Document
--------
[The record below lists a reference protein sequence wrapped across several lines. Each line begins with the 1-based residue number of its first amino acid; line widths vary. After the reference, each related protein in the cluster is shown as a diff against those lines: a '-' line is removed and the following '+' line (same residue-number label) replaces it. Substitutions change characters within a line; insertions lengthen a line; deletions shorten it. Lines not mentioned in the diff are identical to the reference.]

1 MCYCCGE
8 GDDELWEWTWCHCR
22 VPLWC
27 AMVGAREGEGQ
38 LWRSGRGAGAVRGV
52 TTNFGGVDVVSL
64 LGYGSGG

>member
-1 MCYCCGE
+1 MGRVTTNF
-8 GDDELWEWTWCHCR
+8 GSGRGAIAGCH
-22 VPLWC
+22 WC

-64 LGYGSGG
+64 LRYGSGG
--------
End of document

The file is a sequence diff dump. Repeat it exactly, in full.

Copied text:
[The record below lists a reference protein sequence wrapped across several lines. Each line begins with the 1-based residue number of its first amino acid; line widths vary. After the reference, each related protein in the cluster is shown as a diff against those lines: a '-' line is removed and the following '+' line (same residue-number label) replaces it. Substitutions change characters within a line; insertions lengthen a line; deletions shorten it. Lines not mentioned in the diff are identical to the reference.]

1 MCYCCGE
8 GDDELWEWTWCHCR
22 VPLWC
27 AMVGAREGEGQ
38 LWRSGRGAGAVRGV
52 TTNFGGVDVVSL
64 LGYGSGG

>member
-1 MCYCCGE
+1 MGRVTTNF
-8 GDDELWEWTWCHCR
+8 GSGRGAIAGCH
-22 VPLWC
+22 WC

-64 LGYGSGG
+64 LRYGSGG